ERepeat finds direct repeats in sequences. You must set the size, stringency, and range within which the repeat must occur; all the repeats of that size or greater are displayed as short alignments. ERepeat is a version of GCG's old Repeat with command line control.
ERepeat lets you choose a minimum repeat window and stringency and a search range and then finds all the repeats of at least that size and stringency within the search range chosen. The repeats are sorted by position and displayed in an output file as alignments of those parts of the sequence that make up the repeats. ERepeat tells you the number of repeats found for your settings of window and stringency before filing the results. If you feel there are too many repeats, you may reset the parameters before writing the repeats out to a file. You can limit the number of repeats shown, or sort the repeats by quality so that the longest repeats come at the top of the list. See the ALGORITHM topic below to understand precisely what ERepeat does.
This GCG program was modified by Jaakko Hattula (Tampere University of Technology, Finland) and Peter Rice (E-mail: email@example.com Post: Informatics Division, The Sanger Centre, Hinxton Hall, Cambridge, CB10 1RQ, UK).
All EGCG programs are supported by the EGCG Support Team, who can be contacted by E-mail (firstname.lastname@example.org).
Here is a session using ERepeat to find all the direct repeats in the first 1,000 bases of gamma.seq that are 10 bases or longer and that occur within 100 bases of each other and that have at least 9 out of 10 matched bases:
% erepeat EREPEAT uses any sequence data EREPEAT of what sequence ? gamma.seq Start (* 1 *) ? End (* 11375 *) ? 1000 What minimum repeat window (* 7 *) ? 10 What minimum stringency (* 10.0 *) ? 9 Find repeats through what range (* 50 *) ? 100 There are 11 repeats, would you like to 1) File the repeats 2) Set new parameters Please choose one (* 1 *): What should I call the output file (* gamma.rpt *) %
Each repeat is shown as an alignment of two repeated sequences along with the beginning and ending coordinates of each sequence. The size and quality of each repeat is shown to the right of the alignment. The quality is the sum of the symbol comparison values in the repeat. Here is some of the output file for the example above:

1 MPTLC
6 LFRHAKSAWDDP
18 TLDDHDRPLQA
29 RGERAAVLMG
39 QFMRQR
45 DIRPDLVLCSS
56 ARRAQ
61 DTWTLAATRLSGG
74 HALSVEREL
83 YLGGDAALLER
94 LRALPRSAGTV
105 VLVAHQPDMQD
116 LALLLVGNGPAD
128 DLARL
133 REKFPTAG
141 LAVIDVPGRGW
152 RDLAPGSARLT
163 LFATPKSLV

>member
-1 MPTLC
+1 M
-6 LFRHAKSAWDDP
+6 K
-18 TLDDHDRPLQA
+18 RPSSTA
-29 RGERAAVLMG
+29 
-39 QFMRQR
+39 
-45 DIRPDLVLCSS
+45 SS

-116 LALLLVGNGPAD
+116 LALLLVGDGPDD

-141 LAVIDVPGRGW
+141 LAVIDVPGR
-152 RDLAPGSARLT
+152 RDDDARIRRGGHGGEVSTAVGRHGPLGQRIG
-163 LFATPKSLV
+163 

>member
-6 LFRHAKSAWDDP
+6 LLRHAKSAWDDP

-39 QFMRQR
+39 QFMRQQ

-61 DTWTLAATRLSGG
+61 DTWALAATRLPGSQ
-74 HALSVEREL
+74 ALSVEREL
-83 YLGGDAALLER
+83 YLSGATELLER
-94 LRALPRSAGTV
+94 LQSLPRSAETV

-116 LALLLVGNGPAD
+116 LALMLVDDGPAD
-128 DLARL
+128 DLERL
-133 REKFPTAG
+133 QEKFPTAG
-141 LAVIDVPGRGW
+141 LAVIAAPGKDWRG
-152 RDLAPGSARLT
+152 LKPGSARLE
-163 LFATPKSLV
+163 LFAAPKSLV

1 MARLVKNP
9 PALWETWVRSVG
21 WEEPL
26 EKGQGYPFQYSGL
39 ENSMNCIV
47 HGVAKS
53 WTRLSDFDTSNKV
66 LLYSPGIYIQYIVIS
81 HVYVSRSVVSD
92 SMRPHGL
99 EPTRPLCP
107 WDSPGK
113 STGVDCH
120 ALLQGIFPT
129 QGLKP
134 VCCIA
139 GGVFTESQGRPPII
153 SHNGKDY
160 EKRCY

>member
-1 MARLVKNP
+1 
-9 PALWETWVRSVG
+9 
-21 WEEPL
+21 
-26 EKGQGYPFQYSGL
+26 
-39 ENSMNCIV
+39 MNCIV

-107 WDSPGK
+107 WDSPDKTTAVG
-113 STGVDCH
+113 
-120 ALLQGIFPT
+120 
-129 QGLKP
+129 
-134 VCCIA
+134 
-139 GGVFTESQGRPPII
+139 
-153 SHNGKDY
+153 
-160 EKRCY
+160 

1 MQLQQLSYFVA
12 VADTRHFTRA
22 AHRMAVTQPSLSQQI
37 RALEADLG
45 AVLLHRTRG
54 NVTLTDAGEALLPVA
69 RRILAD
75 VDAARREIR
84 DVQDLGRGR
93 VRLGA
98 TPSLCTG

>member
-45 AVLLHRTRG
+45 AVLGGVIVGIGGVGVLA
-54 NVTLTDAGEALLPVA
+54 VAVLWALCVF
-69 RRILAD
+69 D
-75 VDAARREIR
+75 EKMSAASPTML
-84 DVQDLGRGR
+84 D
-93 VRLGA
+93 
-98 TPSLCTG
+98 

EREPEAT of: check: 6474 from: 1 to: 1000 Human fetal beta globins G and A gamma from Shen, Slightom and Smithies, Cell 26; 191-203. Analyzed by Smithies et al. Cell 26; 345-353. Window: 10 Stringency: 0.0 Range: 100 Repeats: 11 June 12, 1995 16:23 .. 79 TGTAATCCCA 88 || ||||||| 10 9.0 158 TGAAATCCCA 167 158 TGAAATCCCATCT 170 || ||||||| || 13 11.0 213 TGTAATCCCAGCT 225 395 ACCAGTCTCT 404 ||||| |||| 10 9.0 444 ACCAGACTCT 453 ///////////////////////////// 937 AAAAAACAAAA 947 |||||| |||| 11 10.0 965 AAAAAATAAAA 975 965 AAAAAATAAAAA 976 |||||||||| | 12 11.0 985 AAAAAATAAAGA 996 981 AAAGAAAAA 989 ||||||||| 9 9.0 992 AAAGAAAAA 1000
Using Compare/ DotPlot to create a dot-plot comparison of a sequence to itself is functionally equivalent to running ERepeat The dot-plot is a much more graphic way to show where the repeats occur and what the background of random repeats looks like.
ERepeat cannot find more than 1,000 repeats.
For window/stringency comparisons, ERepeat reads a scoring matrix that defines a match value for every possible GCG symbol comparison. (See Chapter 4, Using Data Files in the User's Guide for more information.) ERepeat then slides the sequence along itself in order to generate every register of comparison (diagonal) for the search range you have set. For each diagonal, ERepeat slides a window along the pair of sequences. The match values for each pair of symbols within the window are summed to determine a score at each position. When the score under the window is greater than or equal to the set stringency, then the match criterion has been met and the repeat is recorded.
Before the repeats are presented, they are nibbled from both ends so that the symbol pair on each end has a scoring matrix value of at least 0.5. You can reset this minimum match threshold with the -PAIr command line option. Thus, repeats less than the minimum repeat length may be shown.